A brilliant young boy I know was told that cheating in exams was deplorable as it was theft and that God hated thieves. It was this belief that kept him going. He was assigned an exam center for HSC where cheating was rampant. He was even offered a few answer books. He refused, despite the temptation. For him topping this exam was of utmost importance, but he resisted. Why? Because his religion taught him to. Everyday he would come back; sad, disheartened and frustrated. He knew his friends were gaining an edge over him. But he trudged on. When the results were to be out, he didn't even bother to dress up for the occassion. It was only when the college sent the professors and peons to fetch him did he realize that he had topped the entire division (and the state in one of the subjects) that year. He was an overnight celebrity.
Even if he hadn't it would not have been such a bad thing. Because now when he is employed in a reputed MNC, his employers know that they have an honest, God-fearing employee. He is worth a lot of trust, a trust on which they base the 'growth' of their company.
A little learning, they say, is a dangerous thing. The fault usually does not lie in religion but on how we take religion. It is the half baked ideas about God that lead to all grief. As for the 'murderous Islamic countries' that Maverick talks about, I have always maintained that if Muslims only read the Quran with understanding (and followed it), there would be little to complain against them; it's so simple. Alas, we have made the simple things complicated with our own additions.
Monday, January 29, 2007
I am not much of a politics person but I just happened to come across a recent article by Thomas Friedman. I usually avoid reading him-for several reasons. I find him blatantly biased against the Islamic world and well, he has a certain talent with the written word that makes even his ludicrous neo-imperialist ideology seem fair seeming to a naive outsider. But there's something that we might learn from him. When he laughs at the growing divide amongst Muslims themselves, it's time to sit up and take notice. Not because he's saying so. But because our Prophet (PBUH) never meant us to be like this. We have Hadeeth quoting Muhammed (PBUH) that the whole Ummat should be like one single body-so that even if a finger is in pain, the whole of the body should agonize over it. It makes sense even if you are not much a believer of the Hadeeth tradition, doesn't it?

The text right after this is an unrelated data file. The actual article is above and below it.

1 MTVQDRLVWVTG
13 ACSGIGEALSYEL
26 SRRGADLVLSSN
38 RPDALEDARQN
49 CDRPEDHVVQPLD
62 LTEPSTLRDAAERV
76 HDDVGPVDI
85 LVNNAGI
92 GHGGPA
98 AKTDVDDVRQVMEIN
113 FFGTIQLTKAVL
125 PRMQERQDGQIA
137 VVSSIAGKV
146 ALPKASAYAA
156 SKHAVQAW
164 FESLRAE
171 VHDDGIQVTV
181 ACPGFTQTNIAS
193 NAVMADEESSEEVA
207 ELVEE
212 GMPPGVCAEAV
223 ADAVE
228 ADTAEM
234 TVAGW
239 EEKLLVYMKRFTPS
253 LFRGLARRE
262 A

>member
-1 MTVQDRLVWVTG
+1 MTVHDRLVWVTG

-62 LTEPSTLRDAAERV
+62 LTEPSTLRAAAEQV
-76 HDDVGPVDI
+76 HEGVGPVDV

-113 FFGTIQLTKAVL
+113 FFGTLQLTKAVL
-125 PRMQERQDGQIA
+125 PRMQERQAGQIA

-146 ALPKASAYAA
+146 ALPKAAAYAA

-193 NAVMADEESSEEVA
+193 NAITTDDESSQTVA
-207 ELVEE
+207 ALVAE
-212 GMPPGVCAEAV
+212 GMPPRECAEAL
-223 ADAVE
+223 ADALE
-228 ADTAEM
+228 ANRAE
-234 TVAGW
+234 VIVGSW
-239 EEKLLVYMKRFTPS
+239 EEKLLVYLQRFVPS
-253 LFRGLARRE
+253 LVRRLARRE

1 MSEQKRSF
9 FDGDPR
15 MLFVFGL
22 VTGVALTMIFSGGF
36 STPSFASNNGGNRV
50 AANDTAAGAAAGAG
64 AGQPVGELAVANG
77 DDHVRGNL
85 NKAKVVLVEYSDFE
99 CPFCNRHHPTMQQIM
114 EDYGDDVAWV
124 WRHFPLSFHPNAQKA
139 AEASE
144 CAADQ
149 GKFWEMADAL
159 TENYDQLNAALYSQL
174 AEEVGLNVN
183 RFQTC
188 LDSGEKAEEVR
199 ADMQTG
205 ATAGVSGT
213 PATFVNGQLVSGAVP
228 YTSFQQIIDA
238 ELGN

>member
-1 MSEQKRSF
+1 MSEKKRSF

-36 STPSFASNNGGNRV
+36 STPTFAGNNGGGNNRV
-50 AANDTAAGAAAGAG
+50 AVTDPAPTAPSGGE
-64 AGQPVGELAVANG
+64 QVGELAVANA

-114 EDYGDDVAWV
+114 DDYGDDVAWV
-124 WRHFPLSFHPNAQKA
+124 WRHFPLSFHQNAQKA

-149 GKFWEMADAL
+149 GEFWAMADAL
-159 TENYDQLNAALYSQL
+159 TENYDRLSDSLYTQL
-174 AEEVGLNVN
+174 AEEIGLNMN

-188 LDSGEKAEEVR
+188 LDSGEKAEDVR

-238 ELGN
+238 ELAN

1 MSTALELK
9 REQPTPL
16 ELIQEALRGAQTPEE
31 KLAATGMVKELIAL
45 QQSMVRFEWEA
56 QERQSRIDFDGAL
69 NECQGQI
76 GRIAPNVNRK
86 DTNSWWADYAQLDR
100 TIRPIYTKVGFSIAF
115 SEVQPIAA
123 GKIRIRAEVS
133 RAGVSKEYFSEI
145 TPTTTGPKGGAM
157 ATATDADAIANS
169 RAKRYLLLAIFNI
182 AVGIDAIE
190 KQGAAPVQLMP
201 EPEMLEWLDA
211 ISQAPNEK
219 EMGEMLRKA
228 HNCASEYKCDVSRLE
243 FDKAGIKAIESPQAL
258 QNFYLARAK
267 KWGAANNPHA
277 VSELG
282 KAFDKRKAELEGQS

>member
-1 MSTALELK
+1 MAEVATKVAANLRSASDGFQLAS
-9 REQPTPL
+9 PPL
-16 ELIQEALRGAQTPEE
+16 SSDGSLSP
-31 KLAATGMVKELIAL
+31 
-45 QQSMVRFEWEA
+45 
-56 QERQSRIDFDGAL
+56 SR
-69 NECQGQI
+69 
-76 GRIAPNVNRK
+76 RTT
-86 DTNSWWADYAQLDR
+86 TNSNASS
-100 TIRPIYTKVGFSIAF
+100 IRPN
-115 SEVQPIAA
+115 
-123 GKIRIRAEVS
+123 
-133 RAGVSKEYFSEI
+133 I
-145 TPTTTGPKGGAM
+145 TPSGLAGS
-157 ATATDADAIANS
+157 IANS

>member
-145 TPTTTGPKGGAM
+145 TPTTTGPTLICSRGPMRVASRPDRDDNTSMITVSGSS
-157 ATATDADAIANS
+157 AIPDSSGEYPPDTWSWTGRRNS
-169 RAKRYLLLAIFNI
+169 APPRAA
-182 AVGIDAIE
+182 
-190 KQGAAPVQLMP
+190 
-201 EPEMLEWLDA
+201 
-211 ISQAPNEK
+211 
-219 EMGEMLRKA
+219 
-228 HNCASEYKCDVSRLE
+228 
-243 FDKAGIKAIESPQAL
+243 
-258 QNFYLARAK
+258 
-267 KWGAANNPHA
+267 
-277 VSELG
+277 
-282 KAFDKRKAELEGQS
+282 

Why are we are silent over the rising sectarian violence that's raging in Iraq then? The problem is that we have divided ourselves-we have forgotten the Book and grabbed false messiahs for our salvation. Why the Sunni-Muslim divide in the first place? Both the sects believe in Muhammed (PBUH) and his Prophethood, but both fail to realize that he neither went by the name of either 'Shia' or 'Sunni'. These are inventions of generations that came much later.
Why must we fall on innovative interpretations of Islam when it's all so clear in the Quran and the sayings of the Prophet?
The question is: why are we searching for alternate identities when all they are serving is growing sectarianism? Is it serving any purpose? Why are we so skeptical about just following the Quran and the Prophet? Why do we need the 'add-ons' so much when Allah Himself proclaims in the Quran: "This day have I perfected your religion for you and completed MY favor upon you and have chosen for you Islam as religion." (5:4) Why the thirst for 'improvisations' in the divine message, when they can only imperfect at their best, because they are so human?
It's sad how we divide ourselves over something as small as who was the Prophet's successor AFTER his death-a time when Islam was already a complete entity, as we see from the verse from the Quran. While that may be a serious issue indeed, is it serious enough to demand a re-interpretation of our entire religion? Is it serious enough for us to be divided like this for centuries on end? Is it serious enough to give us the right to kill our own brethren? How can we allow the killing of either sect by members of another when Allah condemns the unjust killing of any life:
" For that cause We decreed for the Children of Israel that whosoever killeth a human being for other than manslaughter or corruption in the earth, it shall be as if he had killed all mankind, and whoso saveth the life of one, it shall be as if he had saved the life of all mankind." (5:32)
"...And that ye slay not the life which Allah hath made sacred, save in the course of justice. This He hath command you, in order that ye may discern." (6:151)
and yet again:
"And slay not the life which Allah hath forbidden save with right. Whoso is slain wrongfully, We have given power unto his heir, but let him not commit excess in slaying. Lo! he will be helped." (17:33)
We say we kill in the name of Islam when Islam requires us to have a VERY just cause to kill; we say we take the Quran to be the word of Allah and yet we flout it in the name of religiosity.